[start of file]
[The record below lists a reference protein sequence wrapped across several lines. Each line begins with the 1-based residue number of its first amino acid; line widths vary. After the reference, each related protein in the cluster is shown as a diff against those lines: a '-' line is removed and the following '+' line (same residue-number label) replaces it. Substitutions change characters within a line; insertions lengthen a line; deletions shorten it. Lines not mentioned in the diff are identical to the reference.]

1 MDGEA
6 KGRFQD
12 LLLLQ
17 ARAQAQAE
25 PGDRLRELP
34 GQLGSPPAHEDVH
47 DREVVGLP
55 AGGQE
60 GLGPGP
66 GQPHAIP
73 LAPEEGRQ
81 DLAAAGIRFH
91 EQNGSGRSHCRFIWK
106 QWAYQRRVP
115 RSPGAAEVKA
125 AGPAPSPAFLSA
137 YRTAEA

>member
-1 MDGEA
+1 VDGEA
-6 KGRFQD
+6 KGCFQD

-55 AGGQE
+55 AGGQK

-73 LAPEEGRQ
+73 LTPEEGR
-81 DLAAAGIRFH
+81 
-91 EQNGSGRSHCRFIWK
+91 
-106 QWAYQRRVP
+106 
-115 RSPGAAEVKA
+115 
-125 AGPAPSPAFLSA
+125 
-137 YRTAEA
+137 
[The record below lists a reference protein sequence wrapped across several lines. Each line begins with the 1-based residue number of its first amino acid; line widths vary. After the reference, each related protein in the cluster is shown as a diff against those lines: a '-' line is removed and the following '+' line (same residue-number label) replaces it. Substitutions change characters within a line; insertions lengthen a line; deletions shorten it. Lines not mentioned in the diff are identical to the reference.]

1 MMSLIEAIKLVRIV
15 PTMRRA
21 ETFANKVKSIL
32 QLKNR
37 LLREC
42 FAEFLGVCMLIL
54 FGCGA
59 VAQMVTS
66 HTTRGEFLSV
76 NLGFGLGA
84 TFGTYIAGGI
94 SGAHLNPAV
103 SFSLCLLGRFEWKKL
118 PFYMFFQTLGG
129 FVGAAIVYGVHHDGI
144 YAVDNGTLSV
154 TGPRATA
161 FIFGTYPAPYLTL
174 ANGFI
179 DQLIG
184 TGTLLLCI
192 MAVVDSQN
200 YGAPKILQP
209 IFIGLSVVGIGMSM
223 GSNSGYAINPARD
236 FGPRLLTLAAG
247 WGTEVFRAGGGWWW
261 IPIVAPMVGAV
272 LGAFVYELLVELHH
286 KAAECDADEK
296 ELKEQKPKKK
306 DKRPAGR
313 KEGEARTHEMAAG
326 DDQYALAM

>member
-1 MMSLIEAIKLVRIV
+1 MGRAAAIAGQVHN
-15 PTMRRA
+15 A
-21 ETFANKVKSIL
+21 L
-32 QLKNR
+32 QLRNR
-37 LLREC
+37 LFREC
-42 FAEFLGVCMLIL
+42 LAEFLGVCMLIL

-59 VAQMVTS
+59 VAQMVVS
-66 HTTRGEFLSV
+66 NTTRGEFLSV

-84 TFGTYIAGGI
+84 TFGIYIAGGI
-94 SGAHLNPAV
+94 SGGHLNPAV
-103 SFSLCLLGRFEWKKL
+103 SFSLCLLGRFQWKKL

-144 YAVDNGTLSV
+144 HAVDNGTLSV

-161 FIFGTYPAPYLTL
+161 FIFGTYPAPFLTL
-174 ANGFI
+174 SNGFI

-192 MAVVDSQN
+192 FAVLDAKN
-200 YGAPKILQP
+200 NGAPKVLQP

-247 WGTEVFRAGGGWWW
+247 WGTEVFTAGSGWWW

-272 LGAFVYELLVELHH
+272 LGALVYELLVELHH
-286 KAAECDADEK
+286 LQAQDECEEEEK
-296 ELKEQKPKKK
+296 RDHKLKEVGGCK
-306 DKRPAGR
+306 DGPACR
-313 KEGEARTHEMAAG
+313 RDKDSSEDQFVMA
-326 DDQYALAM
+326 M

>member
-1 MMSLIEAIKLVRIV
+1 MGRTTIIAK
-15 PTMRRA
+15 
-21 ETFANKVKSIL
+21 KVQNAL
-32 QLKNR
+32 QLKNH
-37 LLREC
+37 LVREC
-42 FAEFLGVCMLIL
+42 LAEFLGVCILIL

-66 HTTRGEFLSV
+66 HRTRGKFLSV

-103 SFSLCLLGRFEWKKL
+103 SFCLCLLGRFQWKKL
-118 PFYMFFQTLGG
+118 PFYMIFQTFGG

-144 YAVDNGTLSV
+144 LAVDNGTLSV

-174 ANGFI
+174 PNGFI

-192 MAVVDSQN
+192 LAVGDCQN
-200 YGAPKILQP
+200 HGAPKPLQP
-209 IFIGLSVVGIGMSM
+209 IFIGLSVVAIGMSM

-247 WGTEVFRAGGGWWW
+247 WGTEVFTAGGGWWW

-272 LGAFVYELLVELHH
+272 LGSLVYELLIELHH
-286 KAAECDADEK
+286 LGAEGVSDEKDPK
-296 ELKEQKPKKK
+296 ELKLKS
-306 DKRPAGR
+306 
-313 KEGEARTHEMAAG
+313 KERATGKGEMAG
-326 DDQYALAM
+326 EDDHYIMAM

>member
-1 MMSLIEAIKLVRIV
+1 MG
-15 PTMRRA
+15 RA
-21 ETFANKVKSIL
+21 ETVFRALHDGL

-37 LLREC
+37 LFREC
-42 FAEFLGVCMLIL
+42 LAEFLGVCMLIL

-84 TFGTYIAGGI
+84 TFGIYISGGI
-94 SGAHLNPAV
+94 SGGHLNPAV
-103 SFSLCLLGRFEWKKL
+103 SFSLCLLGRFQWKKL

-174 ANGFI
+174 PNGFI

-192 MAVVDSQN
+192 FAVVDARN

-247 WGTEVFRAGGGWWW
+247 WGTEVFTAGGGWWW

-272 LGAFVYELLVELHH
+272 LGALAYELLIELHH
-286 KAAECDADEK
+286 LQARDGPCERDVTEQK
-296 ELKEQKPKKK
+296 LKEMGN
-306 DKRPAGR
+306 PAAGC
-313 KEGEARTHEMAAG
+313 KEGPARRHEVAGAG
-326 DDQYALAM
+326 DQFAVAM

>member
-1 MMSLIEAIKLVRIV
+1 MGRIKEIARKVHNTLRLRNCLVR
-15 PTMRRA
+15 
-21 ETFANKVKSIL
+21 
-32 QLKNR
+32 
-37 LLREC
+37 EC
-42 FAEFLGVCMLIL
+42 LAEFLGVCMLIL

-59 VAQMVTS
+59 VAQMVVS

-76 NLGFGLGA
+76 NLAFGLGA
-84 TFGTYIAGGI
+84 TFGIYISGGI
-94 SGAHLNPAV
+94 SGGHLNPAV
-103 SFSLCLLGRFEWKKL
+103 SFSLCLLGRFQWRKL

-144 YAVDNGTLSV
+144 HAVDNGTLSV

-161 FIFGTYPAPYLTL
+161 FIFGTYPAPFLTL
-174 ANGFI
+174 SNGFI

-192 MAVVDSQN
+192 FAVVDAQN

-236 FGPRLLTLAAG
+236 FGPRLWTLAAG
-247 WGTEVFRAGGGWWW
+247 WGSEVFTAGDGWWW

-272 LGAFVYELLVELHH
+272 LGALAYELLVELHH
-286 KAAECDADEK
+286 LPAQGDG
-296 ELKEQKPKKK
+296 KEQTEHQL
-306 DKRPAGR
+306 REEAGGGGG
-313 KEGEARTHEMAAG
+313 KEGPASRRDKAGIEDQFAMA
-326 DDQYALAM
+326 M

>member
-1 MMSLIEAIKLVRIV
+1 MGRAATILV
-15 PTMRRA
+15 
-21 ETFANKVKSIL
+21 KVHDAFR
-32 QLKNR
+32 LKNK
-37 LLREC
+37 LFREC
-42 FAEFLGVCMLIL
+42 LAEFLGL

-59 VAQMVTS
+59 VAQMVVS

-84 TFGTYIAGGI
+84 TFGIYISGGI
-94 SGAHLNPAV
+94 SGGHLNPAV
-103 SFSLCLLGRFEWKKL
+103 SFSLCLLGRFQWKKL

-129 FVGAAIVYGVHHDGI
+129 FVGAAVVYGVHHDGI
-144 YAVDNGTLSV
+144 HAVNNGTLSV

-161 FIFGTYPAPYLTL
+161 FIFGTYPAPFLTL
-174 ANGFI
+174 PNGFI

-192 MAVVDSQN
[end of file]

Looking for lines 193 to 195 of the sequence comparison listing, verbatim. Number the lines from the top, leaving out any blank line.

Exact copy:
+296 LKEMGN
-306 DKRPAGR
+306 PAAGC